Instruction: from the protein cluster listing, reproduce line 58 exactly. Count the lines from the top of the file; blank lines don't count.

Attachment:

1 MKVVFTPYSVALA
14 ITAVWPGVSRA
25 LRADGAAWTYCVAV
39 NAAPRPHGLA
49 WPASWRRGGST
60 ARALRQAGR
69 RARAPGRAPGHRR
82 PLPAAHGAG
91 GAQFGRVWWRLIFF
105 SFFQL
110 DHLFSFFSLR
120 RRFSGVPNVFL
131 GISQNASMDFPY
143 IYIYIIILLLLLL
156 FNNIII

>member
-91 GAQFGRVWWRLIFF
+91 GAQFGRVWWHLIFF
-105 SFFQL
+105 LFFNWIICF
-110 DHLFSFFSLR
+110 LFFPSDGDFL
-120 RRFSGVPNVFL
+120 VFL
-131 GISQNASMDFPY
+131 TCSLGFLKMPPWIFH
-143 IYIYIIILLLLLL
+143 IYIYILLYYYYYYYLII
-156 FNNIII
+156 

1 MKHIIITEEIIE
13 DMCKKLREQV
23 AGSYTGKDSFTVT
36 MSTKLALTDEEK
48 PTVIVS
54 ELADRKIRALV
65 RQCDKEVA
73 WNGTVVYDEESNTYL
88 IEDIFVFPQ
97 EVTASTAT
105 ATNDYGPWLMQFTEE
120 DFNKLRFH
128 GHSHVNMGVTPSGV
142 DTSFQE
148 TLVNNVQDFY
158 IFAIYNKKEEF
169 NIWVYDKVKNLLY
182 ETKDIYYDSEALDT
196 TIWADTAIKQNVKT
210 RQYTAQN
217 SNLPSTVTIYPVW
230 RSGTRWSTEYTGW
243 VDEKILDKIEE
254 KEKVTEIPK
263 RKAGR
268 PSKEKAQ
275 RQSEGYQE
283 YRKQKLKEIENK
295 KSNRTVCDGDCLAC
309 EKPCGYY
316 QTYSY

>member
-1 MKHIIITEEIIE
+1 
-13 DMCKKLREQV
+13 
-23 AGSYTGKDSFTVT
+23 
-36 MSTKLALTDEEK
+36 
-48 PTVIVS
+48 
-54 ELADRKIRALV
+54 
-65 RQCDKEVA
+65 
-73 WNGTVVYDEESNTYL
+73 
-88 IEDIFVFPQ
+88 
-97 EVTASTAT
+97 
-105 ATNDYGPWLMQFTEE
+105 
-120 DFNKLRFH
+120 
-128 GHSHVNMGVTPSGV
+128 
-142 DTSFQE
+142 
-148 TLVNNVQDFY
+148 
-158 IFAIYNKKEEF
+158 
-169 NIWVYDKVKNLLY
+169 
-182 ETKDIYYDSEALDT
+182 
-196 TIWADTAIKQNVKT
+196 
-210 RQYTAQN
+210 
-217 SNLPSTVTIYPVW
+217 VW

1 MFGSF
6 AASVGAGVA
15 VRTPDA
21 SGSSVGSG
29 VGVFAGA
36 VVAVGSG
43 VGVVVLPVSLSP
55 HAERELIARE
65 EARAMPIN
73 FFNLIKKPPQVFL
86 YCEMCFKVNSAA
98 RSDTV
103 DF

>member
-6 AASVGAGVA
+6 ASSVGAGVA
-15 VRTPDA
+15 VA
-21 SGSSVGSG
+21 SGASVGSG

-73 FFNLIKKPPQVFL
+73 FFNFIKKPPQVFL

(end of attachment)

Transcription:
283 YRKQKLKEIENK